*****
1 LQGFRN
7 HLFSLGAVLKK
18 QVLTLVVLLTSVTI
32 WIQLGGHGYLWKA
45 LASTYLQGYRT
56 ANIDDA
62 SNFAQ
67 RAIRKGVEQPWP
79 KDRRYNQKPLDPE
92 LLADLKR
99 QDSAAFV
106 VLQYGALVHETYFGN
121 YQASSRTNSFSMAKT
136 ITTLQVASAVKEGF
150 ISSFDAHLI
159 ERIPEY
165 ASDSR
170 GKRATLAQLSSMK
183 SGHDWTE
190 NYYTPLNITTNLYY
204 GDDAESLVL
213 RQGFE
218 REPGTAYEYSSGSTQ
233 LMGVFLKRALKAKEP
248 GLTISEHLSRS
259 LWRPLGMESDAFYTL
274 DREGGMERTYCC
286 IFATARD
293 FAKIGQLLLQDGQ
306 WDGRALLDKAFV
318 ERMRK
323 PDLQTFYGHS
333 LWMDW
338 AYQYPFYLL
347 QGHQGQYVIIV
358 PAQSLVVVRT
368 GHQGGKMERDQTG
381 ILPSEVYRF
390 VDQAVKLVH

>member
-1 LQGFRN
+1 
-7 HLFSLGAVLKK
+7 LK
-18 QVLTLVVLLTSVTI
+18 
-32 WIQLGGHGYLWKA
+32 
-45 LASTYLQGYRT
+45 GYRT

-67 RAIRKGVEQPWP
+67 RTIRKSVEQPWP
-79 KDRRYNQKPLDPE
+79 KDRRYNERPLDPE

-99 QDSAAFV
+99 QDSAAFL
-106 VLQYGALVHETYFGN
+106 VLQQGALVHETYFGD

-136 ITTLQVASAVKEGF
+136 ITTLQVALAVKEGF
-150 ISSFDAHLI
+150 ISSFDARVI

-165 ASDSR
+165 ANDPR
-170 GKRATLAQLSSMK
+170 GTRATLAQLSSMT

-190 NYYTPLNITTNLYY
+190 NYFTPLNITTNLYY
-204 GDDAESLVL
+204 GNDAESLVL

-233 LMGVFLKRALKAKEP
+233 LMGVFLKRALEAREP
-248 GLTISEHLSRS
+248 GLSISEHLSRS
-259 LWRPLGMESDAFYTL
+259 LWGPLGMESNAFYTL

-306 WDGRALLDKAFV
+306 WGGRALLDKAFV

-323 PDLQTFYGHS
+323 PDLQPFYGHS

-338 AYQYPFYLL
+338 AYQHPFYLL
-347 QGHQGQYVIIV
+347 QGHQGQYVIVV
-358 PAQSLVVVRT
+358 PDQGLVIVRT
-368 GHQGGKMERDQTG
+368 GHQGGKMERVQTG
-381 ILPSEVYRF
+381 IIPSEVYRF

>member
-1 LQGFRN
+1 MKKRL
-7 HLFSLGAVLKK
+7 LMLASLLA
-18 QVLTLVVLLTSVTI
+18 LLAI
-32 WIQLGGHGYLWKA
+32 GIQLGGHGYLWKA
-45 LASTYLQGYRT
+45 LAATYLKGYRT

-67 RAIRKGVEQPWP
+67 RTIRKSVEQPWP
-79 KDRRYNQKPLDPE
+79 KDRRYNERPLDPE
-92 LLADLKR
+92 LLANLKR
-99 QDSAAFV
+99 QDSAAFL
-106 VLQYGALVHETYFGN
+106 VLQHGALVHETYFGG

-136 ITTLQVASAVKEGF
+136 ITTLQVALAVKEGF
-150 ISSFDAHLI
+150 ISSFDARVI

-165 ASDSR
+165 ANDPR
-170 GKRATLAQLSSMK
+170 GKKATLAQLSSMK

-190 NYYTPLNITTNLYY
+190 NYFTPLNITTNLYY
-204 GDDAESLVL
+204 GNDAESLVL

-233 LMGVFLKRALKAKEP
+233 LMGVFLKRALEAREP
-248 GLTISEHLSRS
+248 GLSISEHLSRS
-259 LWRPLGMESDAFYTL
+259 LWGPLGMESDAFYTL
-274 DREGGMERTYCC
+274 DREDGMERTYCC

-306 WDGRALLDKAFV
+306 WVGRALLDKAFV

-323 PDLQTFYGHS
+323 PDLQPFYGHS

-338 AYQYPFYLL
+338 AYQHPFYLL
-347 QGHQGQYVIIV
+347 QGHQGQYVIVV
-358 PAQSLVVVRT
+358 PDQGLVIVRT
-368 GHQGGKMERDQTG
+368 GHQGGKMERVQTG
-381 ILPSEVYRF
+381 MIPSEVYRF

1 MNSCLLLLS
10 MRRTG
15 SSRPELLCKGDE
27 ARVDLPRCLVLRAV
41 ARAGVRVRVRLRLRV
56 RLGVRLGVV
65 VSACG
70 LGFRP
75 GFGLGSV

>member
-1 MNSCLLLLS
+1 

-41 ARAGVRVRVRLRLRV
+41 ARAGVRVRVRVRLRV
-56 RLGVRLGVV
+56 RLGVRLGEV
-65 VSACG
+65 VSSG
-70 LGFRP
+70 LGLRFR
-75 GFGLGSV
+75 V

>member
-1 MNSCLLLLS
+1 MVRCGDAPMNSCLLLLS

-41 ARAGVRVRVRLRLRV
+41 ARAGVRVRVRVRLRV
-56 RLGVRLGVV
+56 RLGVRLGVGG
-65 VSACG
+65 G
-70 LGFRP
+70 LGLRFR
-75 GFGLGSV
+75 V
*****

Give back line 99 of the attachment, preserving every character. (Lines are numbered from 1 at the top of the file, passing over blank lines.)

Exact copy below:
+32 GIQLGGHGYLWKA